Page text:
Baptist Parties

Jeremy Roberts just posted about two parties that are emerging in Baptist life. He was present as Dr. Frank Page preached in chapel at Southwestern Seminary. He placed Page in one party and Paige Patterson in the other. So now we have the "i" and "no i" parties or the Page and Paige parties, etc. Roberts created party titles that had to do with wine drinking and beer abstaining. I think a better system would be the "Strong Conservative and Conservative But" parties.
The Strong Conservative label was coined by Ronnie Floyd. Conservative Buts say things like: I am conservative but -
I'm not mad about it.
this is crazy.
I don't want the SBC to become any more narrow.
this method is ungodly.

I am a Conservative But - it could be worse.


anabaptistblogger said...

I think that the conservative party has over corrected in some areas and now there is a natural adjustment that has occurred. Truth be told, most baptists are conservative in their own minds. The only problem is that there are numerous definitions about what that means. Some say you must be an inerrantist to be conservative. Some say that you must affirm the BF&M 2000 to be conservative. Some say you must be a complementarian to be conservative. Some say you must preach expository sermons to be conservative. Some say that you must oppose certain things, such as the private prayer language issue. Some say that you must be for door to door evangelism to be conservative, etc. There are more than two types of conservatives going around the convention these days.

What is laughable is the notion of liberalism. We have folks being labeled liberals within the SBC that would be labeled fundamentalists in the UK.

To me the issue is not conservatism, but fundamentalism. I am an evangelical but not a fundamentalist. Based on the ambiguity of the term conservative, I do not think it is helpful in determining where someone stands on anything other than they fancy themselves as a strong Christian.

Matt Snowden said...


I'm with you. I think the qualifers to conservative render the term useless. That was really my point. I think "Strong Conservatives" are basically Fundamentalist. Moderate Baptists are usually really conservative in the larger Christian community. I have settled on "Conservative But" as a concession to the Baptist addiction to the C-word. Jeremy Roberts (a STRONG Conservative) said he is resisting the temptation to play on the title Conservative But. I quess I am as well.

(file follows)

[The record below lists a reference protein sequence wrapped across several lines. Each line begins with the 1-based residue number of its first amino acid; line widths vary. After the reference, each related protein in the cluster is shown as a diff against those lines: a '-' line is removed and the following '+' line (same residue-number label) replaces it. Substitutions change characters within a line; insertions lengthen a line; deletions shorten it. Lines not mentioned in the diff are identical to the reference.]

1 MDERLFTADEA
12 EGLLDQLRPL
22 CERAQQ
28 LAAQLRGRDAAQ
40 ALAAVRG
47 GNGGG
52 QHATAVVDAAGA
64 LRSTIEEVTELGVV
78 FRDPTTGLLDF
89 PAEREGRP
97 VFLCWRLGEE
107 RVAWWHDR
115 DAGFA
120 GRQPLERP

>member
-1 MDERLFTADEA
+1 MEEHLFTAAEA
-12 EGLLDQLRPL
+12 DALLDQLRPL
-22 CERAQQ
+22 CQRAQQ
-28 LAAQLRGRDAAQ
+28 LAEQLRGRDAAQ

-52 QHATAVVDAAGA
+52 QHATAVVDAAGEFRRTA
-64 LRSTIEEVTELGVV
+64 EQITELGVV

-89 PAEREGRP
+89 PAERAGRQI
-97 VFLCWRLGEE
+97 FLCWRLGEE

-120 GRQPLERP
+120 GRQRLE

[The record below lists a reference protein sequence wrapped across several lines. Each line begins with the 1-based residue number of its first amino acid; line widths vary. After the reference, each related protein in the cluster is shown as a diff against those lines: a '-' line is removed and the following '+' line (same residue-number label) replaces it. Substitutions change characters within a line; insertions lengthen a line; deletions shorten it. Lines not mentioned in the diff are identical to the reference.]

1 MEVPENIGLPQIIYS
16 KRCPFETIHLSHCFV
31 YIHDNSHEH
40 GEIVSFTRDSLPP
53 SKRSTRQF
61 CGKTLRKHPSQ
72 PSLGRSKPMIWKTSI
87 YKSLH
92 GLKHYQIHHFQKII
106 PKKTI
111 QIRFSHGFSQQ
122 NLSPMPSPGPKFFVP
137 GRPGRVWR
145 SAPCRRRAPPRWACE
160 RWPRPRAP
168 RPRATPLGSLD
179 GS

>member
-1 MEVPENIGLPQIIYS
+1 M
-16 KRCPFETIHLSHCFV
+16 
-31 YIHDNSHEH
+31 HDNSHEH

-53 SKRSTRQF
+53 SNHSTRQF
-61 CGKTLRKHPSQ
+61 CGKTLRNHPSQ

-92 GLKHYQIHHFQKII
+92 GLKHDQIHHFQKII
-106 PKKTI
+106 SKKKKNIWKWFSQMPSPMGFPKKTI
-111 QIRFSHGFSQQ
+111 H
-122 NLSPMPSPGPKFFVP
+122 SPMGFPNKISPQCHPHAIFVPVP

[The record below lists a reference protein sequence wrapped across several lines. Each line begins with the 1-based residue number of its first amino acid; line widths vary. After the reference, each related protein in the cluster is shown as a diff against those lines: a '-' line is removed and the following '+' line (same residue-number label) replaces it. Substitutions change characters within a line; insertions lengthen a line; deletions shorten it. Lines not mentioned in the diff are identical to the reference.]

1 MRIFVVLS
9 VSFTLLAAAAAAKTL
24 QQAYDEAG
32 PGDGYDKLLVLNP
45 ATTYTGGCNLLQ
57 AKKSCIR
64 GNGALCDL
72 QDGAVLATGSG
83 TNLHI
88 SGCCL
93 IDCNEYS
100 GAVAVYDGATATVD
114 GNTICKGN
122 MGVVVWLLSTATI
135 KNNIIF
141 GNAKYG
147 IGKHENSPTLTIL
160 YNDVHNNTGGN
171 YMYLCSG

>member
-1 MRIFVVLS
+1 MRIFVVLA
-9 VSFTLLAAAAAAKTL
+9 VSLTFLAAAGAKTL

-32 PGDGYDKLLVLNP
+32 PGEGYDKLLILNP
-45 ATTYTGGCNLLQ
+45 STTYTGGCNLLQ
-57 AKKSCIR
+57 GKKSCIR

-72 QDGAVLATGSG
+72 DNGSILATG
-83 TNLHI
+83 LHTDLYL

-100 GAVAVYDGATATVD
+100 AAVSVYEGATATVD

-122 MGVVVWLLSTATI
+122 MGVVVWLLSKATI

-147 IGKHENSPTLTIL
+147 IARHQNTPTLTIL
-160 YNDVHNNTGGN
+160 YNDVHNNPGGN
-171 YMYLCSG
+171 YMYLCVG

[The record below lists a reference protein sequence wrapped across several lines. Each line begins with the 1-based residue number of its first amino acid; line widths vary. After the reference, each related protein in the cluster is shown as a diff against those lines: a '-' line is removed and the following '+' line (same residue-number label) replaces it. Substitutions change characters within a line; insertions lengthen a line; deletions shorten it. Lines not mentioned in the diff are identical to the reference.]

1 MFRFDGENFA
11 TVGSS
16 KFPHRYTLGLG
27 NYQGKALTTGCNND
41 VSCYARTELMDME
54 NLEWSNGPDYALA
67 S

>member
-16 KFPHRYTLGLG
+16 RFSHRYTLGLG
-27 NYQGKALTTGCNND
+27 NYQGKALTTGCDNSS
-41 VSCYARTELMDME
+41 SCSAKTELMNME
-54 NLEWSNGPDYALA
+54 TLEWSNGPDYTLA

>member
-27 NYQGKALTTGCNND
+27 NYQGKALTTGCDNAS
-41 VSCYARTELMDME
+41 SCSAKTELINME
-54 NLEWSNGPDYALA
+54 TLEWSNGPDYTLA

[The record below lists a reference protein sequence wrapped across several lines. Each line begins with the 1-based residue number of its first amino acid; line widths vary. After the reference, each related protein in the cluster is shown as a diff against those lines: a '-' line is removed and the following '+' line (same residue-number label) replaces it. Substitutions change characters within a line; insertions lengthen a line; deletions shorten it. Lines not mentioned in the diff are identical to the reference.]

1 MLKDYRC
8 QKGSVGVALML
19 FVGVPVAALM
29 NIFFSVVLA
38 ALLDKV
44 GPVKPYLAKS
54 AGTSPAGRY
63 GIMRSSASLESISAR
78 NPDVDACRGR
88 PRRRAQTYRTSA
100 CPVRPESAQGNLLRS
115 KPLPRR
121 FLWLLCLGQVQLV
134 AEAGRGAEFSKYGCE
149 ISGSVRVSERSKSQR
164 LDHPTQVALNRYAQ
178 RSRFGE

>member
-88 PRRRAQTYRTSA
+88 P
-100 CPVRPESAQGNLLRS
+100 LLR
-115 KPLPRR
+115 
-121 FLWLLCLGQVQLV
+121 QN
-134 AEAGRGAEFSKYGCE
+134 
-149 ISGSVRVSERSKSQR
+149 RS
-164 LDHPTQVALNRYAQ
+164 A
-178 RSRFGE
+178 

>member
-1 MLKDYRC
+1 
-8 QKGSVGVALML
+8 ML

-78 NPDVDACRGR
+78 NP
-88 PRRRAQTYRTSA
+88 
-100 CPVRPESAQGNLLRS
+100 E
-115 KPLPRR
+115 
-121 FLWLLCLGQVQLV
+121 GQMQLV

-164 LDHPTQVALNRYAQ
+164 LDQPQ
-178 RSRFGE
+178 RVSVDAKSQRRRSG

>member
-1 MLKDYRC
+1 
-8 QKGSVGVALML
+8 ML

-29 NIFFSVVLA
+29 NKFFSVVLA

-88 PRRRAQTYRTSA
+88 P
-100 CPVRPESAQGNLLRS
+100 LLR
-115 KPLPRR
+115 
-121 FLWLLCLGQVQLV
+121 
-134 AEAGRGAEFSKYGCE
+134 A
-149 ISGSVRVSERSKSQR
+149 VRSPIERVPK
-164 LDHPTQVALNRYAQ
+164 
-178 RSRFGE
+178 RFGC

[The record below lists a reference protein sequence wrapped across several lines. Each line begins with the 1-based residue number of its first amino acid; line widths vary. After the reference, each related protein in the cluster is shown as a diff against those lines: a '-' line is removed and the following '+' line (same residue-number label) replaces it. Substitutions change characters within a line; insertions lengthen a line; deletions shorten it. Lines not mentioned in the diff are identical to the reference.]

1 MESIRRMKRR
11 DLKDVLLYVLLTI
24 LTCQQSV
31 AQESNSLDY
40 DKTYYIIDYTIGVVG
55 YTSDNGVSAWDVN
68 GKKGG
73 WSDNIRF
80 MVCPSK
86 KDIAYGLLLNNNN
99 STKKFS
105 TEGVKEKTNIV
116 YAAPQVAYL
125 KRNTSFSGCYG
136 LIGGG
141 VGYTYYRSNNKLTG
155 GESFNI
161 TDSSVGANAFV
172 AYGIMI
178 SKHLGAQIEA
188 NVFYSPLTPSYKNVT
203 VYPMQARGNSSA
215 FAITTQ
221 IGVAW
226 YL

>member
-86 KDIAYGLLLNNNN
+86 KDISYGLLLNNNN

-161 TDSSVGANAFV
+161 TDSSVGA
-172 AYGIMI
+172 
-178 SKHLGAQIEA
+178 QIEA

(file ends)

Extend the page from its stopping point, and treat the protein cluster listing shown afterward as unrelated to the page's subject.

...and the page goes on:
I fear large rift in the convention. I don't really know what we can do about it. I have decided to focus on our church and hope for the best. Thanks for paying a visit.

anabaptistblogger said...


I think you have it correct and I believe every servant of God should first focus on the local church. That is the problem with the SBC, we have career politicians running the affairs of the convention.

We can see what a mess the US is in after having gone to a system that primarily is run by bureaucrats. The US would be a better country if we had more representation from private sector, more school teachers, small business owners, ie regular folks.

The SBC, I submit, would be a much better entity if we had more unknown pastors and dedicated church folk who were not interested in political advancement being elected into office. It is a telling sign when the president of the NAMB feels the need to employ a consulting firm in order to advance his public relations agenda.

Matt Snowden said...


Perry McCall said...

When you read the list of SBC Pres. you will find a time when non-pastors were regularly the Pres. Businessmen, Judges, scholars, ect.

Matt Snowden said...

We have also had the same experience in the Mississippi Baptist Convention. Owen Cooper, Charles Pickering, etc. have been really influential in Baptist life.

Perry I would love for you guys to deal with the Gregory quote in my last post.

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